Of course, with the advent of smartphones, I no longer need a standalone MP3 player. So like my friend Judy and I used to plan for "the complete purse" in high school, where we tried to optimize for every possible thing we might need to carry with us, I'm always looking for that "perfect" smartphone that does everything I need it to.
Soon after we moved to Seattle, I got one of the first Windows Mobile phones, and loooooooved the fact that it synchronized with Outlook. And really, once you have all your email, calendar and contacts on your cell, it's hard to go back.
For a brief time, I had an iPhone. And I loved that thing. But the monthly service cost was crazy and we were getting ready for the great unknown of BabyT by trying to eliminate all extraneous spending. So it got the axe and I downgraded to a super cheap prepaid Verizon phone - no Exchange sync, no Web browsing, no calendar (unless you manually entered events).
When an exec at work announced last year that we were all getting a free Windows Phone 7, I was stoked. I could finally justify going back to a smartphone, because it was FREE, right? TJ bought that argument and BabyT and I were right there in line for my free HTC HD7 phone last November when it was released.
Using it was a dream, after having a "dumb phone" for so long. I had my calendars and work email on my phone! It had a data plan and unlimited text messages so I could browse the web, run apps and text people to my heart's content instead of deciding whether it was worth the 10 cents to send someone a text.
It got even better when I got into an internal Beta program to try the Mango release before it shipped. Lots of cool features to discover and make the phone even more indispensable.
But it was not perfect. The camera on the HD7 is ridiculously slow. It focuses on an image, freezes it when you press the shutter button, and then the picture that results is what happens a second later. Fine for inanimate objects like the fancy dessert I'm about to eat, but not so much for kids or dogs who are constantly moving.
In an entire year, I didn't get *one* decent photo of Trillian from that camera. I wistfully looked at everyone's Instagram photos on Facebook and wished I could capture random moments with T with my own phone.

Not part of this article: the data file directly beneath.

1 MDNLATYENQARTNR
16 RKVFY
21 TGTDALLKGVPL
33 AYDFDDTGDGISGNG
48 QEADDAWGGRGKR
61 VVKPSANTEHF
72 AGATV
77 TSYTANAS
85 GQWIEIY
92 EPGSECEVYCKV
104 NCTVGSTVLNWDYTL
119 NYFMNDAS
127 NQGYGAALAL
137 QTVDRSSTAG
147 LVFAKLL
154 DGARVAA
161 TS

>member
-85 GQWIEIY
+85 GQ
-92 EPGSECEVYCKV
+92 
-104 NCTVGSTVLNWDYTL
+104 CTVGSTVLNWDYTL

I couldn't justify buying another phone so soon, especially since I had broken my contract with T-Mobile to get a super cheap monthly no-contract plan. This plan was so good that even paying the contract-breaking fee was totally worth it. $30 for unlimited data, yo!
Lucky for me, TJ's very generous employer gave him a super-fancy unlocked, no-contract-required Galaxy Nexus phone as a gift yesterday. I easily convinced him to give it to me, since he was still using the gift phone they got last year. He's not a gadgety person. He used the same Nokia monochrome screen candy bar phone for YEARS. He's of the opinion that if it still works, why make a change? I see his point, but that's just not as much fun, right?
I spent most of last evening and today playing with the new phone and learning how to use Android Ice Cream Sandwich (ICS). This isn't a gadget blog so I'm not going to run through a bunch of specs and detailed tests, blah blah blah. If you want that, please go read Engadget.
Here's my short and sweet review of what I liked and don't like about each phone. I'm still on the fence about which one to keep, but I suspect that the Galaxy Nexus will win, just because it's new and shiny, and has a camera that actually takes a decent photo. And with that, I should say that these opinions are totally my own, and do not reflect my employer, etc. etc.